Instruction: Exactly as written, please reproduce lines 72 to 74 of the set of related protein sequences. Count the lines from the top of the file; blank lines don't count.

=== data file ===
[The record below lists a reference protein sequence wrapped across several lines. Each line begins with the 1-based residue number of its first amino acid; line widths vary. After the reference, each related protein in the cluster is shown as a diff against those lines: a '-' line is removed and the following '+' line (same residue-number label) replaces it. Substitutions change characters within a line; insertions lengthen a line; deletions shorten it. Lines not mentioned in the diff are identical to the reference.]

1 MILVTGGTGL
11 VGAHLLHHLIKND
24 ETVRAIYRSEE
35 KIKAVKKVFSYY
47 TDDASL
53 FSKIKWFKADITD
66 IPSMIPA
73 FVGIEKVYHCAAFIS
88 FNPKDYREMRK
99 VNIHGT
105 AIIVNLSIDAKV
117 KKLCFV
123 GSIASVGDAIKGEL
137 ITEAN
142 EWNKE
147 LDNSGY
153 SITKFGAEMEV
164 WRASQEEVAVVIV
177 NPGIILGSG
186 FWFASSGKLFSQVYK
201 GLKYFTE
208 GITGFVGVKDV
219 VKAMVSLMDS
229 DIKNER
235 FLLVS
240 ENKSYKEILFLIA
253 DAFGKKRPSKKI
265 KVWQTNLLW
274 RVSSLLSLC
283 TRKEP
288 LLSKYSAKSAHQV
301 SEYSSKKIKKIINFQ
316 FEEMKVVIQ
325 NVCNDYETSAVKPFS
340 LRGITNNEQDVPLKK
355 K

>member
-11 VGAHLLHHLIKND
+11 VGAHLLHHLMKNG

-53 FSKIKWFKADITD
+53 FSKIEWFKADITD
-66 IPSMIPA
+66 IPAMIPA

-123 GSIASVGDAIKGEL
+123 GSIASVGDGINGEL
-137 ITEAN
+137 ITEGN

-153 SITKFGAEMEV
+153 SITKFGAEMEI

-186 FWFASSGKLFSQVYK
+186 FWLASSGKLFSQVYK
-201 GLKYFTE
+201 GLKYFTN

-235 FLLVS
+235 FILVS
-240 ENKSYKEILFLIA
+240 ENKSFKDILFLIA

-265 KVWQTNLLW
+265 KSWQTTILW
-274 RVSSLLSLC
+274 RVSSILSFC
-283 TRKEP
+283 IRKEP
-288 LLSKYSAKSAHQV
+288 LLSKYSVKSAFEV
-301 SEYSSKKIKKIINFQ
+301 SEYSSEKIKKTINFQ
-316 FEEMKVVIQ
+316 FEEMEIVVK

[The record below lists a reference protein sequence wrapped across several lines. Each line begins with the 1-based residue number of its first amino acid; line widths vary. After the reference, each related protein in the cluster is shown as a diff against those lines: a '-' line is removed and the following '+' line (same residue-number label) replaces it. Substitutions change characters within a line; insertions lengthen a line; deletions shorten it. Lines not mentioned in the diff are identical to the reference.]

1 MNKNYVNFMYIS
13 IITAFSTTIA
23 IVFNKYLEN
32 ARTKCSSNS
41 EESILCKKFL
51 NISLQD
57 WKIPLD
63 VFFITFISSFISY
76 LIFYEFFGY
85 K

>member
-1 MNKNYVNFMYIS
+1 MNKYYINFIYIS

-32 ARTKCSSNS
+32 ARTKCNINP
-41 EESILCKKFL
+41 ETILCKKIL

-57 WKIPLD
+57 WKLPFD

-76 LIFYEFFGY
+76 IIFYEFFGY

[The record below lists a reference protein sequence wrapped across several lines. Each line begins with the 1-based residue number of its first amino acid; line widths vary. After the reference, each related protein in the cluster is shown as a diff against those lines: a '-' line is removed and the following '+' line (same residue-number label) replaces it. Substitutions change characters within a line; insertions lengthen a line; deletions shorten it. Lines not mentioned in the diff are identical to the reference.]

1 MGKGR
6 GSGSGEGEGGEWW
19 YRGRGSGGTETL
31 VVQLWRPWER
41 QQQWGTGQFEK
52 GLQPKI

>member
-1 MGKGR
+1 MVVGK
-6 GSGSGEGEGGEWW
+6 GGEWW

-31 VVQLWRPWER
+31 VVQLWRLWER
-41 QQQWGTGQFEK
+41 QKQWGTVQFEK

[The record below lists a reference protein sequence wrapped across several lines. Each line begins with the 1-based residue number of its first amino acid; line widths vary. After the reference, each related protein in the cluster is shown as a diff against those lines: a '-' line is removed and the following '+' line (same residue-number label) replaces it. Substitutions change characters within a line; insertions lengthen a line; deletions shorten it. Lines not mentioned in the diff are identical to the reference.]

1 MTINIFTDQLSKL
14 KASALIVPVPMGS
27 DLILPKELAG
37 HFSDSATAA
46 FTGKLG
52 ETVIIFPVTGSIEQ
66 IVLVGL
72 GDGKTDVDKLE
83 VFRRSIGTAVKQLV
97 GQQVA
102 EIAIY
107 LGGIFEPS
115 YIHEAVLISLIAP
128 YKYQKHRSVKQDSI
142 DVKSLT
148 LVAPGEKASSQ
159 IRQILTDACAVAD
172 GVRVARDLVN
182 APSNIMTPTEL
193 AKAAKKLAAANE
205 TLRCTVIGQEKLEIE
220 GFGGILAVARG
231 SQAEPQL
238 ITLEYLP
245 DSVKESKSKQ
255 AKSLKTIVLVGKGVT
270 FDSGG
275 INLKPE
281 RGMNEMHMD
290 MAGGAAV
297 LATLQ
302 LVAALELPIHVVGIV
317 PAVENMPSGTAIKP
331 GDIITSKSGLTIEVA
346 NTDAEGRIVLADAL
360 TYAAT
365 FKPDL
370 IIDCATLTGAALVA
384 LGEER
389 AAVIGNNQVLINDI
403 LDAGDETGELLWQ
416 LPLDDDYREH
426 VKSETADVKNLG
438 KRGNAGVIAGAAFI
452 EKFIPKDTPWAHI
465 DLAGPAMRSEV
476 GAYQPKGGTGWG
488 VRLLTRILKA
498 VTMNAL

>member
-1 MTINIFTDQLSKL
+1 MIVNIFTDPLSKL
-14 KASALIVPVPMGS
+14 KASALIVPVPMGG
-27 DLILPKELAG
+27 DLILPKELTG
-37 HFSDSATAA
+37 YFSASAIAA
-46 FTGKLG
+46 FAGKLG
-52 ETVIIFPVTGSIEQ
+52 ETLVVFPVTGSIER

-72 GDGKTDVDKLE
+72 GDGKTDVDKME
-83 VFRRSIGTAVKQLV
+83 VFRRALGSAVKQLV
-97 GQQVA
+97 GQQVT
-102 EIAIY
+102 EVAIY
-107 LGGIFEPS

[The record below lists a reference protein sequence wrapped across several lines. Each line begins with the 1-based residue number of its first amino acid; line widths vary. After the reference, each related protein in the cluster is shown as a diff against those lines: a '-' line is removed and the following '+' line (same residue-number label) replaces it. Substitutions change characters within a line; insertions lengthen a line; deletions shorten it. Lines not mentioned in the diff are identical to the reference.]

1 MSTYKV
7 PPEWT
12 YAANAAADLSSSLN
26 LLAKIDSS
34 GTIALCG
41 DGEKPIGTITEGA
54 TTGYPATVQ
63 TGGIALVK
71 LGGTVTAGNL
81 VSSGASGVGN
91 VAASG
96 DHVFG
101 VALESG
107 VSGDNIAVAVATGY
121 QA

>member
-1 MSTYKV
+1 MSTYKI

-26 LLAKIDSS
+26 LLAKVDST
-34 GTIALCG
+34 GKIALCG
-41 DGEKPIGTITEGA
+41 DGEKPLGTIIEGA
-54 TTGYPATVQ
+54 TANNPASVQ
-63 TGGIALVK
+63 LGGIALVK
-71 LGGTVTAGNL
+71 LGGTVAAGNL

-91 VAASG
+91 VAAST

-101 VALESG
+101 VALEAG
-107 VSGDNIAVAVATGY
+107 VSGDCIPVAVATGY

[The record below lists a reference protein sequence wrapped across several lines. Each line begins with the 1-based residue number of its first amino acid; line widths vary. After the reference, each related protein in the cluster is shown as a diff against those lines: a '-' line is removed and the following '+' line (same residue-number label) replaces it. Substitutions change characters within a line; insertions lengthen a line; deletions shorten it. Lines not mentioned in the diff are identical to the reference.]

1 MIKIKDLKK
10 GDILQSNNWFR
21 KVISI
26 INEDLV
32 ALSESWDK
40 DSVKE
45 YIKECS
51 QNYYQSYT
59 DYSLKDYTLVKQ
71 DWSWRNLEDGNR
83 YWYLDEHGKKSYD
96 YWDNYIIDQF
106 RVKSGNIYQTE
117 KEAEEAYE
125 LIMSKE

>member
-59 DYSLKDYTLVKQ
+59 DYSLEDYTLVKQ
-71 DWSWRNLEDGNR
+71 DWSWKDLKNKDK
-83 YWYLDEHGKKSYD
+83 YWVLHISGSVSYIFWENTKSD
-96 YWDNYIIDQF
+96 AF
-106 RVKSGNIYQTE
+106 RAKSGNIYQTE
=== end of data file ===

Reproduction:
1 MNKNYVNFMYIS
13 IITAFSTTIA
23 IVFNKYLEN